The structure is also considered to be attractive and would create jobs for local industries such as construction, hospitalities, agriculture and tourism. The structure can be free-standing and designed and built to utilize space provided, or it can revamp an existing structure or area, which is more eco friendly and would give certain Buffalo landmarks a helpful spruce.

The chosen architect for the project is David Stieglitz of Stieglitz Snyder Architecture.

Places that have been considered for the Plantagon location include the Broadway Market, the waterfront and the old grain silos, a Buffalo invention and the largest collection of silos in the world. Wallinder said that ultimately the location decision will be based on the community's wants, but the Buffalo team feels that the Outer Harbor would be best due to its accessibility. "We are finally seeing that area rising up. Our whole lives should be down there," Griffis said.

Among other initiatives being put into action around the city, Plantagon would help change Buffalo into America's first and largest green and sustainable city. A sustainability center would benefit Buffalo by not only selling the organic produce but by cooperating with local farmers to expand the organic options in a complete market, providing for restaurants and cafes, a recreation and health center and an educational center.

Integrating Plantagon into an existing infrastructure of the city would take the current surplus heat and waste and would put it to use, creating food out of wastes and decreasing energy costs and emissions. Other advantages to Plantagon are food security, decreased CO2 emissions, selling directly to consumers, better land use and an increase in value of surrounding properties. The payback period is estimated to be three to five years.

Tuesday, June 12, 2012

Buffalo Pan American Expo German Carpenter's Tent - Buffalo Niagara Heritage Village German Festival

This Saturday, June 16th from 12 to 8pm The Buffalo Niagara Heritage Village, a museum in Amherst, NY, will be hosting a day of music, dancing, food, beer and German heritage, as well the Vintage Volkswagon Car Club.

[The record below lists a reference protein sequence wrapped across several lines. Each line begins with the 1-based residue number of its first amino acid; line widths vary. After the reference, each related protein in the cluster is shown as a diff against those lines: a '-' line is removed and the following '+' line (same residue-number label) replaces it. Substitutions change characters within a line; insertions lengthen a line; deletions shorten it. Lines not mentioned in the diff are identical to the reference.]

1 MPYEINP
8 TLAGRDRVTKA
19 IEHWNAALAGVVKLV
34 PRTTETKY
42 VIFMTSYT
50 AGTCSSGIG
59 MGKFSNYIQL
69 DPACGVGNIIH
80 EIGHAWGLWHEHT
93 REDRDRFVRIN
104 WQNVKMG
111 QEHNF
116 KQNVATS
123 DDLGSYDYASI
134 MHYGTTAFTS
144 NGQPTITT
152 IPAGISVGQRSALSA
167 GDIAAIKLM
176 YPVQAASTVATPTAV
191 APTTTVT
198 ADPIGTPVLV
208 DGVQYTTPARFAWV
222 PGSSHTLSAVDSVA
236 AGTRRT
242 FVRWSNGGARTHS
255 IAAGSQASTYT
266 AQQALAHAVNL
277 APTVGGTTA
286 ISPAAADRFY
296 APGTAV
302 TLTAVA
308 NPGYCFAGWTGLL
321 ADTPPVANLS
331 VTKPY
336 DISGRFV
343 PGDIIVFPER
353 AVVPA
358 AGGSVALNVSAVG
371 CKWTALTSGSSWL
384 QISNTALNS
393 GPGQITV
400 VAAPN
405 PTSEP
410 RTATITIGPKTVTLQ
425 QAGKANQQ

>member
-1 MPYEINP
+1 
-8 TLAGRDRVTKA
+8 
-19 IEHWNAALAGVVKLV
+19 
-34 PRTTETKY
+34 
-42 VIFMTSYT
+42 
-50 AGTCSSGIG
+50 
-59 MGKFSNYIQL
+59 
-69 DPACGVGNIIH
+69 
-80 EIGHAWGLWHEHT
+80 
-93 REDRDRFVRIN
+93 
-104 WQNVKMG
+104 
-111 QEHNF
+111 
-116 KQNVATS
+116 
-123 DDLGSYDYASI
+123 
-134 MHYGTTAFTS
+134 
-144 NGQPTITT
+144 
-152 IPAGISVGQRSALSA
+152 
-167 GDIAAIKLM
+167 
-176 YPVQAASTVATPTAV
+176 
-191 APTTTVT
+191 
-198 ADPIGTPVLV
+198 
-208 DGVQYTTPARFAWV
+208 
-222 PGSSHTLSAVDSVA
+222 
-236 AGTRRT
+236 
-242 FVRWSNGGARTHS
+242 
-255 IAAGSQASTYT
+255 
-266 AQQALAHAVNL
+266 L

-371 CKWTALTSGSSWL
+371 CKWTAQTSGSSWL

Look for the German Carpenter's Tent on the the Towngreen Walkway, run by Annie Levay-Krause of The Living Green Institute of Buffalo. This tent will feature info about the German carpenters of the early 1900's who helped build the Buffalo Pan American Expo, a vintage tin lunch pail with a sample of their work day's diet and a carpenter (Robert Krause) who will plane curls off a wood block for the little ones and cut mortis and tenon for the curious using turn of the century tools.

Below is the update on the day's activities:
Here are Robert's turn-of-the-century carpentry tools. He spent the day sharpening them and showing how they were used.

I talked about the German laborers brought on for the building and demolition of the Buffalo Pan American Expo in 1902 and fielded lots of questions about the foods they ate, the hours they worked, what type of work they did and what rights they had as immigrants.

I won the cake contest with Best German Theme and Best Cake All Around

Thursday, May 10, 2012

Where East Meets West Fundraiser

The Institute had it's first fundraiser Friday, April 28th in Amherst , NY at a showcase home. The collection of art featured was astounding! The artists were thrilled to have their art featured and were happy to help in our first hands on efforts to share the Living Green vision. Keep an eye out for future events! If you want to see a particular photo up close, just click on it when it pops into view.


Tuesday, April 24, 2012

Want to bid on our basket and help out a worthy cause?

Living Green Institute, Sail Buffalo, and SOLE of Buffalo offers this for bid at Planet Tapestry: Full Circle's auction, a $420 value.

  • 11th Hour by Leonardo diCaprio
  • Gift certificate from SOLE of Buffalo for catered meal for two with wine pairing
  • Gift certificate from Sail Buffalo for family of five for 2.5 hours
  • Locust Bean Tree Carved Wood Bowl from Carvings For A Cause in a Life is Good bag
  • Set of 5 environmentally friendly cleaning products
  • Hand Woven Grapevine Basket from Ellicottville, NY

Join us for Tapestry's most important fundraising event for the whole school year: Planet Tapestry: Full Circle! Saturday night April 28, 2012 beginning at 6:30 p.m. Food, beverages, basket raffles, auction items, live band, and a DJ, a Wine Wall, dancing and a video celebration of the charter school!


Tapestry was pleased to inform us that our basket was one of the higher selling auction pieces, bringing in over $300! They are also interested in working with us on future Health and Wellness related events, which is fantastic as it's our mission to create learning moments focused on nutrition, health, wellness, and projects of that same vein.

Our 1st fundraiser is this Friday, April 27, 2012 6 to 10pm